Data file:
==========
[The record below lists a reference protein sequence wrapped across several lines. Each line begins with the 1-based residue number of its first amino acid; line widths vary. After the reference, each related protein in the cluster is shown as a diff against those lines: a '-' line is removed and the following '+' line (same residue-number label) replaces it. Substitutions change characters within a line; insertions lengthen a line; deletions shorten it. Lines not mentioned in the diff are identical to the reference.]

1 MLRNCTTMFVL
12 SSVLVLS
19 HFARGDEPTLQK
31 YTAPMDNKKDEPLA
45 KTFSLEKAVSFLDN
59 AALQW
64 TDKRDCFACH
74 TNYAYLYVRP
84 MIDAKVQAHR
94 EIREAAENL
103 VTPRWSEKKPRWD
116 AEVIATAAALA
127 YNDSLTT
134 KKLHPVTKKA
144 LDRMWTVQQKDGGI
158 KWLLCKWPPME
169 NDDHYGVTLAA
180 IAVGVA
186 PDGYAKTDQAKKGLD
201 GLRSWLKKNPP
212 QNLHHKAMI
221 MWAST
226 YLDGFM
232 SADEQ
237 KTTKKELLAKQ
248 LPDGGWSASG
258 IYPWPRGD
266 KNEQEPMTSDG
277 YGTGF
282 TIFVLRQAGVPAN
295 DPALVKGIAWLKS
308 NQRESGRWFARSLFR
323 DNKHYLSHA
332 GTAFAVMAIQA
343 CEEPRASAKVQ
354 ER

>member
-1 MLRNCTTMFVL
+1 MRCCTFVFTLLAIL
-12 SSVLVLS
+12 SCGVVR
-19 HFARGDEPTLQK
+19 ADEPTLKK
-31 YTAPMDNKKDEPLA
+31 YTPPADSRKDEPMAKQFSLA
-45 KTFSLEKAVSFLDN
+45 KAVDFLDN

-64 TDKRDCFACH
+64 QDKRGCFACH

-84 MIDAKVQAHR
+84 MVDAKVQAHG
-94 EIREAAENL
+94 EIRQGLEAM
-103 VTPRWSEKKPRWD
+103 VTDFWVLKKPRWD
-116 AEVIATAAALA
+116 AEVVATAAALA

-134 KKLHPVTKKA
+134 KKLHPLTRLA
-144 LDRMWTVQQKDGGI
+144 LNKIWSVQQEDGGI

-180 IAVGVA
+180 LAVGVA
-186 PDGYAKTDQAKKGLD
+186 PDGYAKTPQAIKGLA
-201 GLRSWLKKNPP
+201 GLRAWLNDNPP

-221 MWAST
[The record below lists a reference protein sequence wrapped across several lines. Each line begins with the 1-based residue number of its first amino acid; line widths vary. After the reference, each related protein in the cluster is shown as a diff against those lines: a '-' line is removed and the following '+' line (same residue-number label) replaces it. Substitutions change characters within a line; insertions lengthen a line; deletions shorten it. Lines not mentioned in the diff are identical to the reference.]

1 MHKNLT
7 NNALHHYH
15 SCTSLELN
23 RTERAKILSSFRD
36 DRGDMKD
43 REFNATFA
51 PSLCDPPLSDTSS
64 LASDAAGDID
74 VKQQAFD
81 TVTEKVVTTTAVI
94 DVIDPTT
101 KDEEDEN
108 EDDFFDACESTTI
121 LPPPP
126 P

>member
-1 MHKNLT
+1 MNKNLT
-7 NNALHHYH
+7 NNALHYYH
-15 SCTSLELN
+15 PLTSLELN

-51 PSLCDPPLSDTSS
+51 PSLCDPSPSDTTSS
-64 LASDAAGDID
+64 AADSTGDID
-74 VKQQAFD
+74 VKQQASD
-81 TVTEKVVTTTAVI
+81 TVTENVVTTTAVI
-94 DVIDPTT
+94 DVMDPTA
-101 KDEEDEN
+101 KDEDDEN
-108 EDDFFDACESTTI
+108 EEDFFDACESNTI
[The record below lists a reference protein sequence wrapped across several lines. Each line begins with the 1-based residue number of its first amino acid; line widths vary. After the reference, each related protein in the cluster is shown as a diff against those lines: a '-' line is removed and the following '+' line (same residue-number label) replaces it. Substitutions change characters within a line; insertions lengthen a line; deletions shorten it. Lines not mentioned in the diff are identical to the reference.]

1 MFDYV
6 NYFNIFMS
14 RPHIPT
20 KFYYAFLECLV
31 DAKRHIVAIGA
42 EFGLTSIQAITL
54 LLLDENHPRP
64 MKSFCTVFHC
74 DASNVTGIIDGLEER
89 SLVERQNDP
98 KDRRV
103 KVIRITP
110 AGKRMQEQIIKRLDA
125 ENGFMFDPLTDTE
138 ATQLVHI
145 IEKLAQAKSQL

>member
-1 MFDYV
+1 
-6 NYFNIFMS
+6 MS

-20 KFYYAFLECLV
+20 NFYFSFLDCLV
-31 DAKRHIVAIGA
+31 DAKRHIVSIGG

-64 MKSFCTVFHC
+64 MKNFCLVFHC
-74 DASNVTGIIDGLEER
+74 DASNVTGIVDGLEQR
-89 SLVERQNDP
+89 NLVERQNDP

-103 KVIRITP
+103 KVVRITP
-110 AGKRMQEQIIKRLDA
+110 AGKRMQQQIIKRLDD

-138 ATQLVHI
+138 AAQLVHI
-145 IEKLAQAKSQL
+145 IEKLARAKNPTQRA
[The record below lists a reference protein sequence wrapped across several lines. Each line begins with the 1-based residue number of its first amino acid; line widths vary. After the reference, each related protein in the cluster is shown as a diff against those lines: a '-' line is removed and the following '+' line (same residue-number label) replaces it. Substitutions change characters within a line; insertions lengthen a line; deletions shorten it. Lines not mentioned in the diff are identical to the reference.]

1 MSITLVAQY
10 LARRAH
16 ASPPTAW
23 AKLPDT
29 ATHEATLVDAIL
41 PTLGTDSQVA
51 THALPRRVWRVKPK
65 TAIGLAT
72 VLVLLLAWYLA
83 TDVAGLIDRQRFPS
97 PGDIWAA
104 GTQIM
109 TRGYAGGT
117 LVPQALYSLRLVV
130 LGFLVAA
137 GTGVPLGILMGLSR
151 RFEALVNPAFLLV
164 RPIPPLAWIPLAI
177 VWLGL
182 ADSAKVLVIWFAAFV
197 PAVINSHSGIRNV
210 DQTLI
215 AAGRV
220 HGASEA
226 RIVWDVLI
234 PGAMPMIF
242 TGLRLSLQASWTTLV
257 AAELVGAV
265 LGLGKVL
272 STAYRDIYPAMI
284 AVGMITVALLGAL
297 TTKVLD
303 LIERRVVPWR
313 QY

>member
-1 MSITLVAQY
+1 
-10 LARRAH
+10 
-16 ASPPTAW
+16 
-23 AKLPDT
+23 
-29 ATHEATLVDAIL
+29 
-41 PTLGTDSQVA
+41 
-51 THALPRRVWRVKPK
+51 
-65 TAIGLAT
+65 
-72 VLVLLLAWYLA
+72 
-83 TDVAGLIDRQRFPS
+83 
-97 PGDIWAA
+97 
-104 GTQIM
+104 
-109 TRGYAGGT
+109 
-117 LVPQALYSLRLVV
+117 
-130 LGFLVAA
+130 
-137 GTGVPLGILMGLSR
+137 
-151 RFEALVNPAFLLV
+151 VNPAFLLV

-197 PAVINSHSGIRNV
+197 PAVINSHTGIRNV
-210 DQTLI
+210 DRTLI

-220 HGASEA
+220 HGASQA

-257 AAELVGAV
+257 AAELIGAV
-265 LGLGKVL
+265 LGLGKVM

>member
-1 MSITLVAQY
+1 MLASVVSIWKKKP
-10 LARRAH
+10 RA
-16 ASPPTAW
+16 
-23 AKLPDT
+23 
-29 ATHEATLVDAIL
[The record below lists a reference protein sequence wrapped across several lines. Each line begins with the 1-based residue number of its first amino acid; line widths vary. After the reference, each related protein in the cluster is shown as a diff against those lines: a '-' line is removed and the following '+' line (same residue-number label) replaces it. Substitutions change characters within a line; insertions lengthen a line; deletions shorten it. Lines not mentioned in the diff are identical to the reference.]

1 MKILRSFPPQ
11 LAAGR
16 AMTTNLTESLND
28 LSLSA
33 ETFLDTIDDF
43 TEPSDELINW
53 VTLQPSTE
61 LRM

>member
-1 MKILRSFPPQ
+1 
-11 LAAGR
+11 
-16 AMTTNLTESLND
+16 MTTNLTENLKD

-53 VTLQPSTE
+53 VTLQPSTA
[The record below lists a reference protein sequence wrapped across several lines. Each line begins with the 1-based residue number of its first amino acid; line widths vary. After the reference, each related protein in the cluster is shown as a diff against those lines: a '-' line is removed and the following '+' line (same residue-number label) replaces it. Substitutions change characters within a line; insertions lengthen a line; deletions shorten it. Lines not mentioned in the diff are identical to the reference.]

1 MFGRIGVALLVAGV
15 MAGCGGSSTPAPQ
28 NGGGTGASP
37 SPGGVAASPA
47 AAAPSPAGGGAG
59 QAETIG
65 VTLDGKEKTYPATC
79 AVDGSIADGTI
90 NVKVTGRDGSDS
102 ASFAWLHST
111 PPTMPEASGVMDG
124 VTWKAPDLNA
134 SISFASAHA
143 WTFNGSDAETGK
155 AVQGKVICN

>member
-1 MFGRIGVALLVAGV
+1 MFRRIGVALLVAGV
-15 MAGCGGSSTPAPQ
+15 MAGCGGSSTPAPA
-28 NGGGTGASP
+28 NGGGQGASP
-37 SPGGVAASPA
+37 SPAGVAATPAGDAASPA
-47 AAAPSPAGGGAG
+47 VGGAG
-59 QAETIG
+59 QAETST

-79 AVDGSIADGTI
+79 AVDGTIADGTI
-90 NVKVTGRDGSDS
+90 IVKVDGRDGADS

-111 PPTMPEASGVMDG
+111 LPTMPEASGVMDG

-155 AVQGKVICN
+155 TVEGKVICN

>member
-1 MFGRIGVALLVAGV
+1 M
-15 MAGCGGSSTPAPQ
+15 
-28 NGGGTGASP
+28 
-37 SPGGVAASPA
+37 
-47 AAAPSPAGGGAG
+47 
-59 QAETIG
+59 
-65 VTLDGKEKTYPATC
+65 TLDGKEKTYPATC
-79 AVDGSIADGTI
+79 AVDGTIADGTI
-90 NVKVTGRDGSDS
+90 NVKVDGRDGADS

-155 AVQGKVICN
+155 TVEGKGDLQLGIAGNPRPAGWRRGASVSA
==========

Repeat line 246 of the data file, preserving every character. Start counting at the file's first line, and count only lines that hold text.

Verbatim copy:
>member